Javascript Text Typing Animation

Type Away

Have you every wanted to create a smooth, natural text typing animation on your web page?  texttype.js makes this so easy literally anyone can do it.  texttype.js is a singletiny file you can include on your webpage and create smooth “typing” text animations with a single, simple function call.

Let’s see an example:


<!DOCTYPE html>
  <head>
    <script src="http://code.jquery.com/jquery-latest.js"></script>
    <script src="js/texttype.js"></script>
    <script type="text/javascript">
      $(document).ready(function() {
        texttype("textDiv", "Hello World, this is TextType!", 100, 100);
      });
    </script>
  </head>
  <body>
    <div id="textDiv"></div>
  </body>
</html>

That’s it, we’re done.
Check out the page here.

The Function Call:

$(document).ready(function() {
   texttype("textDiv", "Hello World, this is TextType!", 100, 100);
});

Our function call is wrapped in jQuery’s document.ready function, which makes sure, as one might expect, that the document is “ready” before processing the following functions within it.  Keep in mind that you must currently have jQuery on your page to use this file.  Don’t sweat it! You can add jQuery to your page just like above, with the line:  <script src=”http://code.jquery.com/jquery-latest.js”></script&gt;

The Parameters to the Function:
Remember, the textType is instantiated by this function: texttype(“textDiv”, “some_text_here”, #, #); 
As you can see, we have 4 parameters.

The first parameter, here “textDiv” represents the div, or container, in which you want your text to be typed into.  This div should be nothing more than an empty div on your page, but it must have an ID.  In our example we had: <div id=”textDiv”></div>.  That’s all you really need.  This div gets populated via the javascript file you’ve included, and that’s where the magic happens.

The second parameter represents the text you want animated.  This must, as we would expect, be a string variable, and can contain whatever text you want, of whatever size, styled however you like.

The third parameter is the interval length (in milliseconds) between typed letters.  Here we have set to a base interval of 100 milliseconds.  We say “base” because…

The fourth parameter is the range of randomness between typed letters.  To increase the “realness” of the effect, not every letter should appear in exactly the same interval,  just like typing!  This fourth parameter allows the user to specify the length (in milliseconds) of the range of differences they’d like to see the letters typed in.  For example, a “base interval” of 100 and a “range interval” of 100, means that our letters will actually be typed each at a random interval between 50-150.  In other words, we started at 100, but we allowed for 100 milliseconds in range, ending with a range of 50-150 milliseconds.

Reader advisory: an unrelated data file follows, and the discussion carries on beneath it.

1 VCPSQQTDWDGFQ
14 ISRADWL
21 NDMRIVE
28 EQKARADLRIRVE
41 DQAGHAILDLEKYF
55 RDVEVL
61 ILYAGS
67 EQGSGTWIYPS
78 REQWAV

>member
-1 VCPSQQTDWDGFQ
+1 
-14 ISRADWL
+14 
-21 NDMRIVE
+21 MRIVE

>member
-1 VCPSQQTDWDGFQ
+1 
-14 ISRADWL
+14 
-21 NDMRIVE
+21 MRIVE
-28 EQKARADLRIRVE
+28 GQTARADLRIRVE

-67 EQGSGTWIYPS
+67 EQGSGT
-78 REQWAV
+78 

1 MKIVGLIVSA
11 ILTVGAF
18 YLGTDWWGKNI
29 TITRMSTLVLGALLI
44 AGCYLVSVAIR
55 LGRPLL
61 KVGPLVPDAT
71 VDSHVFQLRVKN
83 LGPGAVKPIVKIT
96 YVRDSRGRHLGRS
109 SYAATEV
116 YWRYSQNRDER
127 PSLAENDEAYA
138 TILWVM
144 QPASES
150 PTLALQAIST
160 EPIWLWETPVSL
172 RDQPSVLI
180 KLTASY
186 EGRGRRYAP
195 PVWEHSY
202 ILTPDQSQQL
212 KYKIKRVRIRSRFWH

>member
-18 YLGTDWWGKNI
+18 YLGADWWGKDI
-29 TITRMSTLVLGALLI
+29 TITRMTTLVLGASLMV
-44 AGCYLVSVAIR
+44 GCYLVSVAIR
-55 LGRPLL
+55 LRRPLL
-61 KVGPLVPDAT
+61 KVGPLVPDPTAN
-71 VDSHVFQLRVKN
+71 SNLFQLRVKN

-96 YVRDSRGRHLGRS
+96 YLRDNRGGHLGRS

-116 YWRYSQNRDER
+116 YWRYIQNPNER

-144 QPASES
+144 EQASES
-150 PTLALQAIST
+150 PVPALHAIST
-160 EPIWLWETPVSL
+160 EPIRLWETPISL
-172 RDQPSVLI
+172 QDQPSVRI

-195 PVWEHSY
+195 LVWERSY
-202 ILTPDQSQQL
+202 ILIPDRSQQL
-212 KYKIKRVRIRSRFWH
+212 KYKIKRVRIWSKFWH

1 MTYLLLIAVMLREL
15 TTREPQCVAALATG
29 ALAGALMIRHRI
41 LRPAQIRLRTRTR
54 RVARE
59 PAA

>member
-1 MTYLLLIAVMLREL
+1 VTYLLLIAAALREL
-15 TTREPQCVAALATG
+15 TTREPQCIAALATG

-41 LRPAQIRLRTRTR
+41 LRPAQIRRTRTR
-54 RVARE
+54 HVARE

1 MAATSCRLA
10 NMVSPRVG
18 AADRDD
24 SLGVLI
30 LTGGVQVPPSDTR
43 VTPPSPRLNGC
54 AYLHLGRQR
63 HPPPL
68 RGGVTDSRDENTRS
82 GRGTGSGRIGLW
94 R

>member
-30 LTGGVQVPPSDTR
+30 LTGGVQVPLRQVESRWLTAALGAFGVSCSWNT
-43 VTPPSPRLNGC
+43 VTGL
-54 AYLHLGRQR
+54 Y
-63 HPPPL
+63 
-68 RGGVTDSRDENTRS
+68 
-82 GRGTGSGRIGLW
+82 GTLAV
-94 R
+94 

Efficiency:
Other methods of creating typing effects fall short for a couple reasons.  One method utilizes the fact that monotype fonts have every character the same width.  Their method works by revealing the div at a constant number of pixels at a constant interval.  The obvious downfall is that you must use monotype font, and changing font size throws a wrench in the whole scenario.

Another method utilizes javascript’s innerHtml method.  This method constantly updates the inner HTML of a div to reflect whatever font they want to simulate typing.  The problem with this method is that innerHTML is a very tedious process.  Every time innerHTML is called, the browser must re-render a scene, effectively a “refresh”.  This can be detrimental to much more active websites and is generally considered bad practice.

Texttype.js call works in any type of font, and calls innerHTML just once per load.  It uses very simple CSS updates and is very gentle on the browser.  Texttype.js is essentially a series of <span> elements being displayed at randomized intervals inside the host div (specified by you).

texttype.js is wrapped in an unobstrusive function and can be called multiple times on the same page without any problems.   It can be called on click, page load, or any way you desire.   Lastly, I’ve made texttype.js to be so simple that anyone can do it.  With a very straight forward function prototype and simple usage, it’s a no-brainer.

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